Unconventional but seething
were there any founding mothers?
n Amanda Cross’s (1981: 33) novel, there is a scene in Cambridge where Kate Fansler is with her niece, Leighton, a student at Harvard and an aspiring actress. Leighton describes Hedda Gabler as: ‘scared sh—, scared to death of being unconventional but seething underneath’. The ways in which First Wave feminists dealt with being ‘scared to death’ of appearing ‘unconventional’, while ‘seething underneath’ are a fascinating study. First Wave feminists developed strategies to challenge orthodoxies while appearing conformist (Delamont, 1989b). The lives and work of the pioneers of feminist sociology and anthropology show how they were revolutionaries in their careers, ideas and research projects. Most of them have been ‘written out’ of the histories of their disciplines in contemporary accounts, which overwhelmingly valorise men.
To take a simple example, there is Jessica Kuper’s (1987) Key Thinkers. This is a student ‘aid’, which has brief entries on the life and works of 111 social scientists, or ancient figures like Plato, who pre-figure social science. Four of the 111 entries are women: Hannah Arendt, Anna Freud, Melanie Klein and Margaret Mead (Arendt for politics, Freud and Klein for psychoanalysis, Mead for anthropology). Apparently there are no female key thinkers at all in economics or sociology. All the leading male sociologists are included except, by the standards of today, Bourdieu; and among the philosophers, the omission of Derrida seems strange. But, in general, the 107 men are the people one would expect: it is the absence of women (Benedict, Kollontai, Martineau, de Beauvoir, Gilman, Webb, Wollstonecraft) that startles. Apparently, sociology students do not need to know anything about any women. The entries on the men are also stripped of any women or feminism. Althusser’s entry does not warn us that he murdered his wife. Gunnar Myrdal’s entry ignores Alva Myrdal’s work. Sartre’s entry is silent on de Beauvoir. Talcott Parsons’s entry fails to discuss his sexism. It is against books such as this that feminist sociologists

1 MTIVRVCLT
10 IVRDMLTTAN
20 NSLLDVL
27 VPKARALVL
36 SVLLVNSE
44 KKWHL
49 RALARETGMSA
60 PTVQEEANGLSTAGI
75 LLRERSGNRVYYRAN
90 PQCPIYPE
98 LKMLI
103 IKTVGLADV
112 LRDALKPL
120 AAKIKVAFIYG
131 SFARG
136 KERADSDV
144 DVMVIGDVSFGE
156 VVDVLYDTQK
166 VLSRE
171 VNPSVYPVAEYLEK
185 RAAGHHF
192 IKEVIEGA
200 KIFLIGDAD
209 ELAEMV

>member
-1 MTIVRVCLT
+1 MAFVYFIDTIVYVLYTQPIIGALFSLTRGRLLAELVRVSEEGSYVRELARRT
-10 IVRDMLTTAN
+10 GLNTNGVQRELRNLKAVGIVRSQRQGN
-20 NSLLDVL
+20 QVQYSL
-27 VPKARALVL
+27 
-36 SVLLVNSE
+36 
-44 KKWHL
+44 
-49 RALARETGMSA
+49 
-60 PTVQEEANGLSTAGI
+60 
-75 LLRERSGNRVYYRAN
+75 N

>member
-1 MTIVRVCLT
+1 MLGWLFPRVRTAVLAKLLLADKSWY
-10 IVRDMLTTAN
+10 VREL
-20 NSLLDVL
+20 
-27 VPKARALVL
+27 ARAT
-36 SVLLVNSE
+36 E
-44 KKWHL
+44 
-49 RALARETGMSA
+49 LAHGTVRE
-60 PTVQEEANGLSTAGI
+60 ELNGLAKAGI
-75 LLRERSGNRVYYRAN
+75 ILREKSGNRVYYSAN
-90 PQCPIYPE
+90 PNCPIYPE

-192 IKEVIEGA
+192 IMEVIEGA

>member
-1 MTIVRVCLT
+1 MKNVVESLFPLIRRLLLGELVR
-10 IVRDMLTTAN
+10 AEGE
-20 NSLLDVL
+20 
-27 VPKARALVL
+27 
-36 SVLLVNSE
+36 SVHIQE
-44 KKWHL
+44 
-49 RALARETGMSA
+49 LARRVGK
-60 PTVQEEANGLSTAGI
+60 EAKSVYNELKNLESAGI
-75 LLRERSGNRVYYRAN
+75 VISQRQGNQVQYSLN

are driven to search for, and promote, founding mothers.
My aim in this chapter is not so much to answer the question ‘were there any founding mothers?’ as to explore why feminist sociology has addressed that question, how they have attempted to answer it, what results they have had, whether they have managed to explain the exclusion or forgetting of the founding mothers from the canon as it is taught in the contemporary era and whether they have succeeded at all in changing the canon.
The chapter is in two main sections. First, it explores the general issues around the search for, and discussion of, founding mothers. Then it gives a detailed case study of the founding mothers of one theoretical and empirical school of sociology, and their fate since 1920.